Hofmann, H., Hattermann, K., Marzi, A., Gramberg, T., Geier, M., Krumbiegel, M., Kuate, S., Uberla, K., Niedrig, M., & Pöhlmann, S. (2004). S protein of severe acute respiratory syndrome-associated coronavirus mediates entry into hepatoma cell lines and is targeted by neutralizing antibodies in infected patients. Journal of Virology, 78(12), 6134-42.
Hofmann H, et al. S Protein of Severe Acute Respiratory Syndrome-associated Coronavirus Mediates Entry Into Hepatoma Cell Lines and Is Targeted By Neutralizing Antibodies in Infected Patients. J Virol. 2004;78(12):6134-42. PubMed PMID: 15163706.
* Article titles in AMA citation format should be in sentence-case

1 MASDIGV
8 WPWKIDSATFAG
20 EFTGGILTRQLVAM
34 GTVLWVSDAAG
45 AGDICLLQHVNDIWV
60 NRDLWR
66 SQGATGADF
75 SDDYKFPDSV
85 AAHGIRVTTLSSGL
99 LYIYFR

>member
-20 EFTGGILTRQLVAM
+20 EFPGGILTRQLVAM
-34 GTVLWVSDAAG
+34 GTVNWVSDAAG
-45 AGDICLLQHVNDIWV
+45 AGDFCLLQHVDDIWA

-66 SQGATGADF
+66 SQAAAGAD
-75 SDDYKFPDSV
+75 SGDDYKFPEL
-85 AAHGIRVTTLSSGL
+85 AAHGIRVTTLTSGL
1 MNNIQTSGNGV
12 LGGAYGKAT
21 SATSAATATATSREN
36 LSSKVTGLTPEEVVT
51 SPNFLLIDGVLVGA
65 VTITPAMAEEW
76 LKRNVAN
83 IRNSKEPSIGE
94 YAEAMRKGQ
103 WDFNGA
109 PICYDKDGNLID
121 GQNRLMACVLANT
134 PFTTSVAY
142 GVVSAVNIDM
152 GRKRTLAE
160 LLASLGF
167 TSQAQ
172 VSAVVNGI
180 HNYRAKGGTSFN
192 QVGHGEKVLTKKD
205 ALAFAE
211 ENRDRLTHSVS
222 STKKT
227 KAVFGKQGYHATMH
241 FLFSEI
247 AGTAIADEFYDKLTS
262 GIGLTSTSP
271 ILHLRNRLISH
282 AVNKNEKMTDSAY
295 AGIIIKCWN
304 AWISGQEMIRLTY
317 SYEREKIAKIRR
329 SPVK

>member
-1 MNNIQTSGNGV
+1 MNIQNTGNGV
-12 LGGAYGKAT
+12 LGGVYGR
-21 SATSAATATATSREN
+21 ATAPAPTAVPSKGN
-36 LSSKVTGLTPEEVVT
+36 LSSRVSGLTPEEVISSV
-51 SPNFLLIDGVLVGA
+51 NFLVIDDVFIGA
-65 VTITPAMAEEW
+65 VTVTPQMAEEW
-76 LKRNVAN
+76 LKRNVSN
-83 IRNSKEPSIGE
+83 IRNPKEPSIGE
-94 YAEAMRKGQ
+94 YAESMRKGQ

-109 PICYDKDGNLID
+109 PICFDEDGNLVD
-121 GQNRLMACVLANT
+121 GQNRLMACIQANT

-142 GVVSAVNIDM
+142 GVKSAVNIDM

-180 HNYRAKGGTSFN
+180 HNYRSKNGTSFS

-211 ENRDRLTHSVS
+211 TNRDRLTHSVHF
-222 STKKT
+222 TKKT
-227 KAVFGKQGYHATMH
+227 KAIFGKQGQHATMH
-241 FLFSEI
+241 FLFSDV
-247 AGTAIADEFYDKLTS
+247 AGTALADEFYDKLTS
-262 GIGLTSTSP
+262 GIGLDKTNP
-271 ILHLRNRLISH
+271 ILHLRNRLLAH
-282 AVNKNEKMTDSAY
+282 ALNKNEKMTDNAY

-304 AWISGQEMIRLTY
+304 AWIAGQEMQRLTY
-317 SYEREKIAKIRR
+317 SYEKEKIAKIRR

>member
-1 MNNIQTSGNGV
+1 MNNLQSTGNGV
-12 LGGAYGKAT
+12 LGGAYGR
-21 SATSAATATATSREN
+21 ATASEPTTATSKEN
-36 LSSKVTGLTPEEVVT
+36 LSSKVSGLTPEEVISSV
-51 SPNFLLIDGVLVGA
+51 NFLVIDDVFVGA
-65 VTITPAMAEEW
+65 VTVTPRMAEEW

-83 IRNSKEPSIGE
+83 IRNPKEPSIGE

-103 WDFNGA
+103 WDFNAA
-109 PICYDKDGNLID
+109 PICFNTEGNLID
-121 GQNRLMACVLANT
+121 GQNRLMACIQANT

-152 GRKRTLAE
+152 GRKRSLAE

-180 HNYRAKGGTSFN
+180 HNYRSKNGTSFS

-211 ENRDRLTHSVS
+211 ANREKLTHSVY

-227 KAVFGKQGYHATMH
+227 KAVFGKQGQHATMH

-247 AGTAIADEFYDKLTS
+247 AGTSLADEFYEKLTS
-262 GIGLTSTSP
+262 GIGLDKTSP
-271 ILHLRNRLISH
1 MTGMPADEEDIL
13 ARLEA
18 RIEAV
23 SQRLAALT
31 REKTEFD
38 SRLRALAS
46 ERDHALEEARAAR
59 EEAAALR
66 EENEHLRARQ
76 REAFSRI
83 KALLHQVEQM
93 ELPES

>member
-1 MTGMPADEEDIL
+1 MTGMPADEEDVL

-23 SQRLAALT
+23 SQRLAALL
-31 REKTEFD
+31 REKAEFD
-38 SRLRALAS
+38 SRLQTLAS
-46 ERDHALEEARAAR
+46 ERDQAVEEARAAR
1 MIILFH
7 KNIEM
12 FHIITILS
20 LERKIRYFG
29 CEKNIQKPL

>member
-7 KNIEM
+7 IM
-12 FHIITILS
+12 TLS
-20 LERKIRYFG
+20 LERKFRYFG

TY - JOUR T1 - S protein of severe acute respiratory syndrome-associated coronavirus mediates entry into hepatoma cell lines and is targeted by neutralizing antibodies in infected patients. AU - Hofmann,Heike, AU - Hattermann,Kim, AU - Marzi,Andrea, AU - Gramberg,Thomas, AU - Geier,Martina, AU - Krumbiegel,Mandy, AU - Kuate,Seraphin, AU - Uberla,Klaus, AU - Niedrig,Matthias, AU - Pöhlmann,Stefan, PY - 2004/5/28/pubmed PY - 2004/6/30/medline PY - 2004/5/28/entrez SP - 6134 EP - 42 JF - Journal of virology JO - J Virol VL - 78 IS - 12 N2 - The severe acute respiratory syndrome-associated coronavirus (SARS-CoV) causes severe pneumonia with a fatal outcome in approximately 10% of patients. SARS-CoV is not closely related to other coronaviruses but shares a similar genome organization. Entry of coronaviruses into target cells is mediated by the viral S protein. We functionally analyzed SARS-CoV S using pseudotyped lentiviral particles (pseudotypes). The SARS-CoV S protein was found to be expressed at the cell surface upon transient transfection. Coexpression of SARS-CoV S with human immunodeficiency virus-based reporter constructs yielded viruses that were infectious for a range of cell lines. Most notably, viral pseudotypes harboring SARS-CoV S infected hepatoma cell lines but not T- and B-cell lines. Infection of the hepatoma cell line Huh-7 was also observed with replication-competent SARS-CoV, indicating that hepatocytes might be targeted by SARS-CoV in vivo. Inhibition of vacuolar acidification impaired infection by SARS-CoV S-bearing pseudotypes, indicating that S-mediated entry requires low pH. Finally, infection by SARS-CoV S pseudotypes but not by vesicular stomatitis virus G pseudotypes was efficiently inhibited by a rabbit serum raised against SARS-CoV particles and by sera from SARS patients, demonstrating that SARS-CoV S is a target for neutralizing antibodies and that such antibodies are generated in SARS-CoV-infected patients. Our results show that viral pseudotyping can be employed for the analysis of SARS-CoV S function. Moreover, we provide evidence that SARS-CoV infection might not be limited to lung tissue and can be inhibited by the humoral immune response in infected patients. SN - 0022-538X UR - https://www.unboundmedicine.com/medline/citation/15163706/S_protein_of_severe_acute_respiratory_syndrome_associated_coronavirus_mediates_entry_into_hepatoma_cell_lines_and_is_targeted_by_neutralizing_antibodies_in_infected_patients_ L2 - http://jvi.asm.org/cgi/pmidlookup?view=long&pmid=15163706 DB - PRIME DP - Unbound Medicine ER -